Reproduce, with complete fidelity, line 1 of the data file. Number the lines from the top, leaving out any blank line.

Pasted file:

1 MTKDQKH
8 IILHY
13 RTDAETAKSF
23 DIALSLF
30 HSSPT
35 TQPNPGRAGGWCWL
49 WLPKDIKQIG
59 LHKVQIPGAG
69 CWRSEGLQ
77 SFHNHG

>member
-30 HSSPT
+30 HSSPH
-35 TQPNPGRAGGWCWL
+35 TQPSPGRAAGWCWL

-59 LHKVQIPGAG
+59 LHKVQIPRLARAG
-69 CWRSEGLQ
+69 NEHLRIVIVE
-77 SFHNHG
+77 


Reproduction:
1 MTKDQKH